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Benjamin Franklin's Self Help Process • 2018 rpg

John Wolf • no link

A low stakes game for two players. Each makes a realistic character who might know the other.

Franklin believed we can improve ourselves by focusing on a single virtue each week:


Each week has a goal- family, social, professional/school, spiritual, hobby, rest. Roll 1d6 or choose and narrate your character's life.
Each week choose one virtue- not necessarily from above- and try to improve your life along that axis despite life's challenges. 
Each week roll 1d6- 6 means you crush it, you narrate how something challenged you and you didn't give in. Five or four means the other person, playing the world, narrates a problem and you narrate the solution. Otherwise they narrate a problem and you narrate how you failed.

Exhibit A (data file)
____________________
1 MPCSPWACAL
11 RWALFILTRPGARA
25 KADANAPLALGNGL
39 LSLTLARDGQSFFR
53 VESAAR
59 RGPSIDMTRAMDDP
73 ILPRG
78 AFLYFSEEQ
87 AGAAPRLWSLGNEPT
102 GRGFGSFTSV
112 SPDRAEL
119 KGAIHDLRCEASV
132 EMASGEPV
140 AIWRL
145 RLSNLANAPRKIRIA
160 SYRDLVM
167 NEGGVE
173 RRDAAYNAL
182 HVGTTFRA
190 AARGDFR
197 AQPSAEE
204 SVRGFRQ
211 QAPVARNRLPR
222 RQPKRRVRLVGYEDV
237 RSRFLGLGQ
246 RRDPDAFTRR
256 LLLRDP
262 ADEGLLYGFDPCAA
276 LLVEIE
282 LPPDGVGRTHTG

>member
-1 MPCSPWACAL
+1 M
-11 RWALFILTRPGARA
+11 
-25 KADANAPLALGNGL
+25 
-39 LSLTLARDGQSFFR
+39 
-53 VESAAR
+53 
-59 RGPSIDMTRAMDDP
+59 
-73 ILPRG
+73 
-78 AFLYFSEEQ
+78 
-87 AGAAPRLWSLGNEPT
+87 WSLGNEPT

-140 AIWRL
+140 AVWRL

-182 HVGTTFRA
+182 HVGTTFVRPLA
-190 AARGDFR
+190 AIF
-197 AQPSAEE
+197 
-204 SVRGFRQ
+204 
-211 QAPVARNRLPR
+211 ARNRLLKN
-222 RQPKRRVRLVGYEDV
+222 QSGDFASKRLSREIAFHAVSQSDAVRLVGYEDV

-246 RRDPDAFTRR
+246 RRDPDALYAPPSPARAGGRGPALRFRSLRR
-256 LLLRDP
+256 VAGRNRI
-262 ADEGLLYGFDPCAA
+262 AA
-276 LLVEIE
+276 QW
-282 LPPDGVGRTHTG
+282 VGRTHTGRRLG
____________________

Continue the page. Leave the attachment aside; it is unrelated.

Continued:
Start with 1 point, each rolled success adds one, failures can be cancelled if you can tie the virtue you previously earned into reaching new goals. Cancelling 3s costs 1 point, cancelling 2s costs 2, cancelling 1s costs 3. 

Switch roles each week so both players get thirteen virtues. 

Once done you may start over because nobody alive is perfect. 

Author Comments

So many games are about being powerful and destined and all of that, and I wanted to try a ruleset about something more achievable like the actual historical Benjamin Franklin’s advice on how to improve your life, or as he called it in his autobiography “A bold and arduous project of arriving at moral perfection.” These virtues are not a perfect list for a modern audience (I didn’t even add ‘delete twitter’) but I think there’s still some value in using Franklin’s own thirteen virtues as a starting place. After all, he got things done.

This game is descended from 14 Days by the company Make Big Things, an exercise in managing expectations against the randomness of chronic illness. I’d have loved to include more rules about ways to tie in narratives, add long term goals, references to illness and breakups and all sorts of little things that make up life but luckily I’m limited to two hundred words and there’s no space for overthinking.

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